Cardiovascular malformations in Omani Arab children with Down's syndrome

Cardiol Young. 2007 Apr;17(2):166-71. doi: 10.1017/S1047951107000078. Epub 2007 Jan 23.


Background and aim: Reports from several countries suggest that the prevalence and spectrum of the congenital cardiac malformations seen in the setting of Down's syndrome vary in different ethnic groups and countries, and at different periods in the same country. Data on Arab children are lacking. Our study aimed to fill that void by ascertaining the pattern in Omani Arabs.

Methods: Prospective clinical and echocardiographic evaluation of consecutively recruited Omani children with Down's syndrome.

Results: We studied 110 children, aged from one day to 11 years, with a median of 2 months, detecting 76 cardiovascular malformations in 63 (57%) of them. Atrioventricular septal defect, the most prevalent lesion, accounted for 24 (32%) of the 76 defects. Next were atrial septal defects within the oval fossa (29%), patency of the arterial duct (17%), and ventricular septal defect (14%). There were only two cases of Fallot's tetralogy, one each of coarctation of the aorta and right-sided heart, respectively; and none of discordant ventriculo-arterial connections.

Conclusion: The prevalence of cardiovascular malformations is high, at 57%, in our studied population of Arab children. Overall, 92% of the malformations are defects which are characterized by a left-to-right shunt, and the potential for pulmonary hypertension. These findings underscore the need for early detection and prompt, appropriate care. To achieve this, if feasible, all babies born with Down's syndrome should have echocardiography in the first month of life.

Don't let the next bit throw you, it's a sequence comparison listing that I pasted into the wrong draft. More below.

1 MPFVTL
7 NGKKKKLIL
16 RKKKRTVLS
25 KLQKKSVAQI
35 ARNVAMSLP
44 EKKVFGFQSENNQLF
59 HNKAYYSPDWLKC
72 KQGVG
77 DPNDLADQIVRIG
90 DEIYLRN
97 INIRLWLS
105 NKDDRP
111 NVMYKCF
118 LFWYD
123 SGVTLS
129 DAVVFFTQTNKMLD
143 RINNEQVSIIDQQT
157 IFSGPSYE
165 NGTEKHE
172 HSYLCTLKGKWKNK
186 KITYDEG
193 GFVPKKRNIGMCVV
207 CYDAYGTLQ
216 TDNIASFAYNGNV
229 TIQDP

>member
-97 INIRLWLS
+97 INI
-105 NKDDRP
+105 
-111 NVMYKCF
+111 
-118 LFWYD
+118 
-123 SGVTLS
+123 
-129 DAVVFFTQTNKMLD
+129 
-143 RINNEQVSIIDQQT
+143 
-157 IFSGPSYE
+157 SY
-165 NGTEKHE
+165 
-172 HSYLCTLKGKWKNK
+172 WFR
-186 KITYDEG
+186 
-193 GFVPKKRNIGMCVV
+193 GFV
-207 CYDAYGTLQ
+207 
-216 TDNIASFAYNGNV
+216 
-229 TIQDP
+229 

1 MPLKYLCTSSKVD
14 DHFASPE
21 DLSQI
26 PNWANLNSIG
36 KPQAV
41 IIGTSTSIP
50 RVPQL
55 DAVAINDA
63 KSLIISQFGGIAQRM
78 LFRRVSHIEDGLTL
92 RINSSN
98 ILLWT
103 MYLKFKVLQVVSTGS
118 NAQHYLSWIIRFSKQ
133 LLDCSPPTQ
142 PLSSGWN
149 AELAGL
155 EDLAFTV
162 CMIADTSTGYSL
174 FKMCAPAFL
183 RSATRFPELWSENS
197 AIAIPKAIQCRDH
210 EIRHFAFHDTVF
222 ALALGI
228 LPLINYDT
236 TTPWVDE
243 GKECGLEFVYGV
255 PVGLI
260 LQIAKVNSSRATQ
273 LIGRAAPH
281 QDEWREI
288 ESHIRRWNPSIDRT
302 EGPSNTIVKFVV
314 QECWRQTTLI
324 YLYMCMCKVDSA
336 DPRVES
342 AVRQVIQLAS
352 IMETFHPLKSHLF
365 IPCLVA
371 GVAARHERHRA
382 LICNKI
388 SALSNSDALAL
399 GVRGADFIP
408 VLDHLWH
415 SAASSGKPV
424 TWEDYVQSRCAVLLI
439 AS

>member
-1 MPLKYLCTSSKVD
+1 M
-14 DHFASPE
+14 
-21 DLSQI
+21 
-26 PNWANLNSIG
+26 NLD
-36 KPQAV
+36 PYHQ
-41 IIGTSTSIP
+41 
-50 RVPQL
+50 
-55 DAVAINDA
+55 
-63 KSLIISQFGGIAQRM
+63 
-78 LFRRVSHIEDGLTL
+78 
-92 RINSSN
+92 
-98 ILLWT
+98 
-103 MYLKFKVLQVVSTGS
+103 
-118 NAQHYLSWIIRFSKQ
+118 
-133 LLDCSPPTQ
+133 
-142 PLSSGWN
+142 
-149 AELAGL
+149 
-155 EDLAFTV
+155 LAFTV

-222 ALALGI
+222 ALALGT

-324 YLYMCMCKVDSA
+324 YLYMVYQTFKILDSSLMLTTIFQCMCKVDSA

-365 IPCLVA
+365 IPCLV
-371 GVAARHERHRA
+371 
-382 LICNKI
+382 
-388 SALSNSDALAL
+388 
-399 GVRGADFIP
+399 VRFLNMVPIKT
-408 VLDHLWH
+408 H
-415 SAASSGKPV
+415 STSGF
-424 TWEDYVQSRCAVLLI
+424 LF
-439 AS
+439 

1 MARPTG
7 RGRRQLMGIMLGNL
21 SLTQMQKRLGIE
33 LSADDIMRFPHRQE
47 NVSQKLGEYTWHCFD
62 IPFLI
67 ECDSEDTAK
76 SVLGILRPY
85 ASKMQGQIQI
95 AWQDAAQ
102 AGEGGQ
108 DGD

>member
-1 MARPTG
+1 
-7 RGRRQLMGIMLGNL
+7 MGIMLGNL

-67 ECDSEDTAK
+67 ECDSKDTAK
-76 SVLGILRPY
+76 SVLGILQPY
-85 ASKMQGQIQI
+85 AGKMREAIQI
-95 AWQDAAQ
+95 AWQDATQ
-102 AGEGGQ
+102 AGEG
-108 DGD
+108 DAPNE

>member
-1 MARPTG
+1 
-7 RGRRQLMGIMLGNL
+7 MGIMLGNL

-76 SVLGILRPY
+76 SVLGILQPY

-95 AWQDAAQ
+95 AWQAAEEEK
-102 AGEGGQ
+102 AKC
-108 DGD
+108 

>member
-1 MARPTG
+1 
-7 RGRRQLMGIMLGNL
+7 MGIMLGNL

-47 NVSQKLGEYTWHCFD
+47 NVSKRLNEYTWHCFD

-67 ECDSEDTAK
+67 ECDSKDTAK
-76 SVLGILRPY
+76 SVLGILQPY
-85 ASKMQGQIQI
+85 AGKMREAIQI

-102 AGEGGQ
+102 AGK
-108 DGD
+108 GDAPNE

Publication types

  • Multicenter Study

MeSH terms

  • Arabs*
  • Cardiovascular Abnormalities / complications
  • Cardiovascular Abnormalities / diagnostic imaging
  • Cardiovascular Abnormalities / ethnology*
  • Child
  • Child, Preschool
  • Down Syndrome / complications*
  • Down Syndrome / ethnology
  • Echocardiography, Doppler
  • Female
  • Humans
  • Infant
  • Infant, Newborn
  • Male
  • Oman / epidemiology
  • Prevalence
  • Prospective Studies